Corn Flour - 2 pound bags

Corn Flour - 2 pound bags


 Southern Fried Fish and Hushpuppies from my blog

This is one of the easiest and most basic of all fried fish recipes. What makes it southern is the the use of corn flour – a very finely ground cornmeal — and the addition of hushpuppies. In West Tennessee and throughout the Mississippi River delta, catfish are prepared like this. Throughout the region, other freshwater fish such as bream (pronounced “brim”), bass, and crappie are fried with this simple dusting of seasoned corn flour, which produces the crispest crust. Saltwater fish such as whiting are also fried in this manner, but wheat flour is usually used. Along the Gulf of Mexico, the fish is likely to be dipped first into an egg wash before coating, but there’s always some cornmeal or corn flour close at hand for hushpuppies. This is the southern version of a fish fry.

It serves 8 people.


Corn flour is the finest grind of cornmeal; in Louisiana it’s called “fish fry.” Mine is ground for me  in the mountains of Georgia.

For the fish:

Peanut oil for frying

1 1/2 cups corn flour, more or less

1 teaspoon salt

1/2 teaspoon freshly ground black pepper

1/4 teaspoon cayenne, or to taste

3 pounds small cleaned fish or fillets, preferably freshwater catfish or sunfish       


For the hushpuppies:

1 large egg

2 cups buttermilk

1-3/4 cups stone-ground whole-grain cornmeal (see above)

1/2 cup minced onion

1 teaspoon salt

Pour oil to a depth of at least 1 1/2 inches in a stockpot or Dutch oven and heat over medium-high to 375°. Preheat the oven to 200°. Place a wire racks on 2 baking sheets and set aside.

In a wide bowl, mix the corn flour, salt, pepper, and cayenne. In a medium-size bowl, prepare the hushpuppy batter. Mix the egg and buttermilk well, then stir in the cornmeal until well blended. Add the onion and salt and stir in. Set aside while you fry the fish.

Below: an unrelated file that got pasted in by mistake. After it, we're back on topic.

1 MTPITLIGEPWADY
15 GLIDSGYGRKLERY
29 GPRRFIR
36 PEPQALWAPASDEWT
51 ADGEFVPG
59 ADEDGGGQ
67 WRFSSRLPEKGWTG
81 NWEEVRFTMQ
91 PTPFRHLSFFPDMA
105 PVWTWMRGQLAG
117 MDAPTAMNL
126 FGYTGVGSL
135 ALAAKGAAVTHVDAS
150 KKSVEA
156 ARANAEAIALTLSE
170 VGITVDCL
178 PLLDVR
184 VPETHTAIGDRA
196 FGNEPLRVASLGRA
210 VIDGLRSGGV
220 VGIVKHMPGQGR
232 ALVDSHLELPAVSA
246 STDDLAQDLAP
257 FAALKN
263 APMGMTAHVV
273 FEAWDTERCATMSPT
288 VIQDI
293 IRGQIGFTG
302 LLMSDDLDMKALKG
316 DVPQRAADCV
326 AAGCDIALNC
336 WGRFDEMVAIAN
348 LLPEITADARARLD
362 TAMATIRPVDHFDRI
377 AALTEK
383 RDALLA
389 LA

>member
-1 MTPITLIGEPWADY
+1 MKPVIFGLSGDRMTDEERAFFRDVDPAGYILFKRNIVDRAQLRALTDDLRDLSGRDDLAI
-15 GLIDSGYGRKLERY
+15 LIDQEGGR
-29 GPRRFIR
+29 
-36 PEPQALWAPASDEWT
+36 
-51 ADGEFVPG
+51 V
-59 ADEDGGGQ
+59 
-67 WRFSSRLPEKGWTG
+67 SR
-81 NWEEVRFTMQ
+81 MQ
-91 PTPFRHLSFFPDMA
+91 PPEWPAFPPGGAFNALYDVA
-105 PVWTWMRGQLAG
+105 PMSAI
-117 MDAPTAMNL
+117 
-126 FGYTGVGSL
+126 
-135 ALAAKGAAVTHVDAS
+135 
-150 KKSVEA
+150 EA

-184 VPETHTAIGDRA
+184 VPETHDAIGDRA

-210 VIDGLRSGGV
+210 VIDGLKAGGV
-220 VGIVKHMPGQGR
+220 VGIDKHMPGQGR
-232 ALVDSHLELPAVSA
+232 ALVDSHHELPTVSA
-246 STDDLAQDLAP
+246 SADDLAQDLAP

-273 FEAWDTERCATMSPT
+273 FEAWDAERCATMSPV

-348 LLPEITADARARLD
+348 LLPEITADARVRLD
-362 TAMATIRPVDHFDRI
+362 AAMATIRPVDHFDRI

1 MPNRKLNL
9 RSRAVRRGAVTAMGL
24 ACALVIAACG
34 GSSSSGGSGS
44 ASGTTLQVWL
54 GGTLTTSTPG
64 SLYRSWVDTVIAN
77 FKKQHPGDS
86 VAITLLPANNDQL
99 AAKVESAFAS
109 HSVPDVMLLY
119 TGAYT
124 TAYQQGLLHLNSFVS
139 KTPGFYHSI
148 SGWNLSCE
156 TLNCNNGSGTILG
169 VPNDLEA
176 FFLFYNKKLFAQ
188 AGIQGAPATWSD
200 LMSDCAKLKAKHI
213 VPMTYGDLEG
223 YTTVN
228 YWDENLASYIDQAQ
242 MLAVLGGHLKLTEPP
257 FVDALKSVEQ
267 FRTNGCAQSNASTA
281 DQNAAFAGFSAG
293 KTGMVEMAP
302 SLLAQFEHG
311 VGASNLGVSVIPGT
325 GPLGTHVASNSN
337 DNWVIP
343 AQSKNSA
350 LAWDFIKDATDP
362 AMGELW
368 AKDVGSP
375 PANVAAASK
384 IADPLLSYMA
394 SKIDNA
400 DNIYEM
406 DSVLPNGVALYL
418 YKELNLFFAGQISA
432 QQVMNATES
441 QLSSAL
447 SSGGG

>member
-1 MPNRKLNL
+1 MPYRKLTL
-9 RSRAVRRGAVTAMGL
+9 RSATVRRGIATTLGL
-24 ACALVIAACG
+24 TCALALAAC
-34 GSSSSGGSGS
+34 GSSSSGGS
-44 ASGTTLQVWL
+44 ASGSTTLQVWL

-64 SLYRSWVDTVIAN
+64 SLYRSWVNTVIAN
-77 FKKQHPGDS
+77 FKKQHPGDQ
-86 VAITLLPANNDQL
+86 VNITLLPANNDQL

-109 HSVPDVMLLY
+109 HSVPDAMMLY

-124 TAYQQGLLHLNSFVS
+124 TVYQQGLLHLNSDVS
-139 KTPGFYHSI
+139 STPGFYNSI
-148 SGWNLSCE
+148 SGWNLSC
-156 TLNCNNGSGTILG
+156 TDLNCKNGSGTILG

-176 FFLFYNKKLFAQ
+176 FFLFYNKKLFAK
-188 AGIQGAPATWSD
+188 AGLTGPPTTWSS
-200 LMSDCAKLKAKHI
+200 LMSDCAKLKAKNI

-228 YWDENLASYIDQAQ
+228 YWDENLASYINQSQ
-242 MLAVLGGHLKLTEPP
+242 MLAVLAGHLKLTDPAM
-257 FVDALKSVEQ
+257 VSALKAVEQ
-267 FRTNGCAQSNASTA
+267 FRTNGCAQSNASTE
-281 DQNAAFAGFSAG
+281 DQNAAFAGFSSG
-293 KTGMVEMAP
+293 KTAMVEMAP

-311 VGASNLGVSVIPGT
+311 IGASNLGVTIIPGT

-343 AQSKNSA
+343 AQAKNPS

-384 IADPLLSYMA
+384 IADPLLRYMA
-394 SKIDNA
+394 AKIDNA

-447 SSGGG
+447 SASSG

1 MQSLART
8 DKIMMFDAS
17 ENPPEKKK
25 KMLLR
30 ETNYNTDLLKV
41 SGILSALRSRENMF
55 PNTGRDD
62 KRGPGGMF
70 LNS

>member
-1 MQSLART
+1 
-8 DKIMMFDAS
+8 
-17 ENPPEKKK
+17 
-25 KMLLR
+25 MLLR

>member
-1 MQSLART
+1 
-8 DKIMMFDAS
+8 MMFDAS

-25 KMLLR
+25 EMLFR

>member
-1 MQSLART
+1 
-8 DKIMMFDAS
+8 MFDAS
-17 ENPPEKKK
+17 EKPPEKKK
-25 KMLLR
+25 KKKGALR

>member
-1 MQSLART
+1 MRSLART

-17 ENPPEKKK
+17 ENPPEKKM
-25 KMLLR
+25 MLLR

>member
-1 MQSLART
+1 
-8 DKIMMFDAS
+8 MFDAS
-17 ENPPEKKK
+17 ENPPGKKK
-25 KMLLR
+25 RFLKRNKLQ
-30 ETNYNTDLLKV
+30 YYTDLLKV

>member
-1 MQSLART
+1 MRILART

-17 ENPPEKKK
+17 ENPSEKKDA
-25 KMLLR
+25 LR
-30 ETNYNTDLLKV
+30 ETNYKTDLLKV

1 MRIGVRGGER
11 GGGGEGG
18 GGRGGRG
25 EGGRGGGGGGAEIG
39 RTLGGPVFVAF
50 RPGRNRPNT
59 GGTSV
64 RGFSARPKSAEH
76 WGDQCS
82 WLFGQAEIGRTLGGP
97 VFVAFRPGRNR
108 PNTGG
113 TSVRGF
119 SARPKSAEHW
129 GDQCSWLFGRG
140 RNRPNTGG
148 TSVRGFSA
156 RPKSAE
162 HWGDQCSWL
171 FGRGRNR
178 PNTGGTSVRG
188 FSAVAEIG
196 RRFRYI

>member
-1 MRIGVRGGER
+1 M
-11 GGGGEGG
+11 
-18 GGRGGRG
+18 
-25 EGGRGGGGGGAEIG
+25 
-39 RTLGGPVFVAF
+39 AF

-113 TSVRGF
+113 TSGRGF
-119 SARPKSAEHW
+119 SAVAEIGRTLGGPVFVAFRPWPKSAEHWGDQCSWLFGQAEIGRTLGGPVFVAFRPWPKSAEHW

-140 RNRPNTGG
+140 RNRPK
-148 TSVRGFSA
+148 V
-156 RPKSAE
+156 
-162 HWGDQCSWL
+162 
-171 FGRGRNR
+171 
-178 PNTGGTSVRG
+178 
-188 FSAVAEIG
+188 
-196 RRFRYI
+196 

Dip each fish or fillet in the seasoned corn flour, coating it all over but shaking off any excess. Carefully lower each piece into the hot oil. Fill the pot, but do not crowd it. The oil should bubble up around each piece of fish. Monitor the temperature closely so that it stays between 365° and 375°. Fry the fish until it is golden all over, turning the pieces if necessary. It will take 2 or 3 minutes on each side, depending on the size of the pieces. Set aside the remaining cornflour.

Remove the fish from the oil in the same order that they were immersed, using a wire mesh strainer, tongs, or any tool that will allow you to hold it over the pot as excess grease drains back into the pot. When the fish stops dripping, immediately place the pieces on the prepared baking sheet, then place in the oven.

Always wait for the oil to reach the proper temperature again before adding more food to the pot. Continue frying until all of the fish is fried, then proceed with the hushpuppies:

Add the remaining seasoned corn flour to the hushpuppy batter a little at a time, mixing well as you go, until the batter is thick enough to be spooned. You will have added about 1/4 to 1/2 cup of the corn flour.

Make sure that the oil has returned to 375°, then drop the batter by spoonfuls into the hot oil, using 2 teaspoons: one to scoop up the batter and the other to scrape it off and into the oil. Fry the hushpuppies until golden brown all over, about 3 minutes, again carefully monitoring the temperature of the oil. Drain each pup well over the pot as it is removed from the oil, then place on the prepared sheet pan. You’ll probably not have to put the hushpuppies in the oven with the fish to stay warm because your guests will be picking at them. Besides, they stay warm a fairly long time, and there are plenty to go around. Repeat the process until all the batter is fried. Serve the fish and hushpuppies immediately with cole slaw.

48 hushpuppies

Number pieces in packaging:1